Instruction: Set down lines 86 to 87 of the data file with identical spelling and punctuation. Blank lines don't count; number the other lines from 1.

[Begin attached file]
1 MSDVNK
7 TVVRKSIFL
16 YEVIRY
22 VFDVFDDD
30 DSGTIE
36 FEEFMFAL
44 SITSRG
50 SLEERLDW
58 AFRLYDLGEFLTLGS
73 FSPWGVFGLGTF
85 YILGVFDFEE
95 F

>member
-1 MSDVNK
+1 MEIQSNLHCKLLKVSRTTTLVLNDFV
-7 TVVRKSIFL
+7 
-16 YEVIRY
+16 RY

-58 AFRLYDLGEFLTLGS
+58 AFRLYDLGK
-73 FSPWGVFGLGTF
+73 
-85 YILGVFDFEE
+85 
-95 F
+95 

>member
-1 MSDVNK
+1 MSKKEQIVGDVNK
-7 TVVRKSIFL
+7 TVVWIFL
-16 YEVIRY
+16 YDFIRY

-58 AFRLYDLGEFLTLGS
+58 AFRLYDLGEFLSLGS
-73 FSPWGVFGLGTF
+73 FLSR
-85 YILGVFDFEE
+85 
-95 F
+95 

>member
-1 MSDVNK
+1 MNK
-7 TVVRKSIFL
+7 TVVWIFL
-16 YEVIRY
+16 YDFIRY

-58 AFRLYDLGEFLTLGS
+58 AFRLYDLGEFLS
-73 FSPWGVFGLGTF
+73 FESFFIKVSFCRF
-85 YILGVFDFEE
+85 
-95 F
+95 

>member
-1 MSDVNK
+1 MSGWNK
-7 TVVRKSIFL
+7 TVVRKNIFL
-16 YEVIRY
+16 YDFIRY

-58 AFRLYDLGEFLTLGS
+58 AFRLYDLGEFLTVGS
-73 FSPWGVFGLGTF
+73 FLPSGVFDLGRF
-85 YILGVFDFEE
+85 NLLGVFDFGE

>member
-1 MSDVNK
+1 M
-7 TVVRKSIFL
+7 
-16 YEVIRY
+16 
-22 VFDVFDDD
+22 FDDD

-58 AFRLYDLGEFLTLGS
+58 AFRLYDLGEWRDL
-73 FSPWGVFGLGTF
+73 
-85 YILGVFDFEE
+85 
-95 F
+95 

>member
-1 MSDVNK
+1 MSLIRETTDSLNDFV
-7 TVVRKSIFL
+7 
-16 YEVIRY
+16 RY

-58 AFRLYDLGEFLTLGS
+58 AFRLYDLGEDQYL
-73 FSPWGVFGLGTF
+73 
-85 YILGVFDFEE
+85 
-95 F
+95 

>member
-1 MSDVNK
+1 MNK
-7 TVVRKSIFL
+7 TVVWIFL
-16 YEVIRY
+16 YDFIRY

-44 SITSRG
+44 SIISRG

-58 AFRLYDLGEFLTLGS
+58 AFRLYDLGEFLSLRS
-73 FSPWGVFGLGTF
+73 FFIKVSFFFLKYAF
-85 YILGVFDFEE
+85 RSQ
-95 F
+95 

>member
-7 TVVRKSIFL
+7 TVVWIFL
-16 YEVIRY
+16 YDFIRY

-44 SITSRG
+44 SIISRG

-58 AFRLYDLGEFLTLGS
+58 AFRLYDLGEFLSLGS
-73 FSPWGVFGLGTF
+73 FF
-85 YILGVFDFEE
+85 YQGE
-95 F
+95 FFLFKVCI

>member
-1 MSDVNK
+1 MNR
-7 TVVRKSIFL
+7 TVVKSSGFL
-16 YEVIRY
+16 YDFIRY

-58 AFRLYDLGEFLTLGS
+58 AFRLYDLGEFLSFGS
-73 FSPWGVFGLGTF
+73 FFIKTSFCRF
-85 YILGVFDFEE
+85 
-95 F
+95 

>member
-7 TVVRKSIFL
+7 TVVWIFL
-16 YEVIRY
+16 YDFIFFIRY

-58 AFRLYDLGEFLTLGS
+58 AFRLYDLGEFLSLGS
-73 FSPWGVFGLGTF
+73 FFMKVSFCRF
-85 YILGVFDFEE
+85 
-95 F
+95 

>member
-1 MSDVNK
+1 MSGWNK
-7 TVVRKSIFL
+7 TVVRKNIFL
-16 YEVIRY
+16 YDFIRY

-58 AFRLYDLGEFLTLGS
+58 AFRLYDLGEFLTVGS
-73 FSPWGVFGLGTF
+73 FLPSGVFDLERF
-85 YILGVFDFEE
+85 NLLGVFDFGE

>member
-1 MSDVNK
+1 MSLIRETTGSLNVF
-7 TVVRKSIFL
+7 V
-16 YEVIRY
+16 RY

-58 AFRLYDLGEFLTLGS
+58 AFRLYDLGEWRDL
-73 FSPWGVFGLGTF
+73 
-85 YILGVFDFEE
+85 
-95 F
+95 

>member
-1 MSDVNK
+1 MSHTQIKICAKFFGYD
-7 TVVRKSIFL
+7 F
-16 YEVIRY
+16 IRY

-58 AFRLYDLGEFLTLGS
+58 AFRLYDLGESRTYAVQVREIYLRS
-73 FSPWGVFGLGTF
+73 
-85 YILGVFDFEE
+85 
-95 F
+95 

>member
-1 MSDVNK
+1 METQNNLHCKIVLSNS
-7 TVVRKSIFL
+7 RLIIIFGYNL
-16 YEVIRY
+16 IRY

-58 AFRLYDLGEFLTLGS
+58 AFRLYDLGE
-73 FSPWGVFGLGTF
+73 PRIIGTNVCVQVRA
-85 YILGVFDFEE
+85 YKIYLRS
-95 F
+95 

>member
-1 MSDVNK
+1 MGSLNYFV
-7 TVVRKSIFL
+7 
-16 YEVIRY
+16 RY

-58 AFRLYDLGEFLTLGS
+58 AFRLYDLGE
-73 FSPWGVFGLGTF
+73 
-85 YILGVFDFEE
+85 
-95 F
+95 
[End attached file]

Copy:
-95 F
+95 